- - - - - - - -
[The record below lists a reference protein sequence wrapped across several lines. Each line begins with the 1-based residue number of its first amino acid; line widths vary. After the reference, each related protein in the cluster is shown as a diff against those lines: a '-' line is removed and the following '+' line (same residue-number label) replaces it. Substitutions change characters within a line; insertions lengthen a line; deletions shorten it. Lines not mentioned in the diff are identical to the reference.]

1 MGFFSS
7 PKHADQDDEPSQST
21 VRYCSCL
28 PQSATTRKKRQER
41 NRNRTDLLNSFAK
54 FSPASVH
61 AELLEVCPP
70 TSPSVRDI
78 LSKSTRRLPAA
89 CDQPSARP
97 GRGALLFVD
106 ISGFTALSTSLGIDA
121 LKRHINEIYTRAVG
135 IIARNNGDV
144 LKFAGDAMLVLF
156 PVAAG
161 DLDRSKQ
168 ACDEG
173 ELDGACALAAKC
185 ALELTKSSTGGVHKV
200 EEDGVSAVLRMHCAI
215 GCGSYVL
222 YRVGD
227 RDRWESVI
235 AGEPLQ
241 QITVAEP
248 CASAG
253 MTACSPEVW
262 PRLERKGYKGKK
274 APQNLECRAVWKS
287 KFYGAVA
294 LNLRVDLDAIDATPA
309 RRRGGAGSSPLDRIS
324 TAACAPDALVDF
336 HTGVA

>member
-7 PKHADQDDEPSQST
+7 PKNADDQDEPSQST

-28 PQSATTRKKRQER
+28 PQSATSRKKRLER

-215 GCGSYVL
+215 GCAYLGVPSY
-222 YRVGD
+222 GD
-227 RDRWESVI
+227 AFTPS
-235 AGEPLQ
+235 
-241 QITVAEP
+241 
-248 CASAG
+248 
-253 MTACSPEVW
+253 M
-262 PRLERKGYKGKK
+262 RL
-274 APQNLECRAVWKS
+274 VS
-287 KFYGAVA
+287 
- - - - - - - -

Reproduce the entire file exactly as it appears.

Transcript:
[The record below lists a reference protein sequence wrapped across several lines. Each line begins with the 1-based residue number of its first amino acid; line widths vary. After the reference, each related protein in the cluster is shown as a diff against those lines: a '-' line is removed and the following '+' line (same residue-number label) replaces it. Substitutions change characters within a line; insertions lengthen a line; deletions shorten it. Lines not mentioned in the diff are identical to the reference.]

1 MGFFSS
7 PKHADQDDEPSQST
21 VRYCSCL
28 PQSATTRKKRQER
41 NRNRTDLLNSFAK
54 FSPASVH
61 AELLEVCPP
70 TSPSVRDI
78 LSKSTRRLPAA
89 CDQPSARP
97 GRGALLFVD
106 ISGFTALSTSLGIDA
121 LKRHINEIYTRAVG
135 IIARNNGDV
144 LKFAGDAMLVLF
156 PVAAG
161 DLDRSKQ
168 ACDEG
173 ELDGACALAAKC
185 ALELTKSSTGGVHKV
200 EEDGVSAVLRMHCAI
215 GCGSYVL
222 YRVGD
227 RDRWESVI
235 AGEPLQ
241 QITVAEP
248 CASAG
253 MTACSPEVW
262 PRLERKGYKGKK
274 APQNLECRAVWKS
287 KFYGAVA
294 LNLRVDLDAIDATPA
309 RRRGGAGSSPLDRIS
324 TAACAPDALVDF
336 HTGVA

>member
-7 PKHADQDDEPSQST
+7 PKNADDQDEPSQST

-28 PQSATTRKKRQER
+28 PQSATSRKKRLER

-215 GCGSYVL
+215 GCAYLGVPSY
-222 YRVGD
+222 GD
-227 RDRWESVI
+227 AFTPS
-235 AGEPLQ
+235 
-241 QITVAEP
+241 
-248 CASAG
+248 
-253 MTACSPEVW
+253 M
-262 PRLERKGYKGKK
+262 RL
-274 APQNLECRAVWKS
+274 VS
-287 KFYGAVA
+287 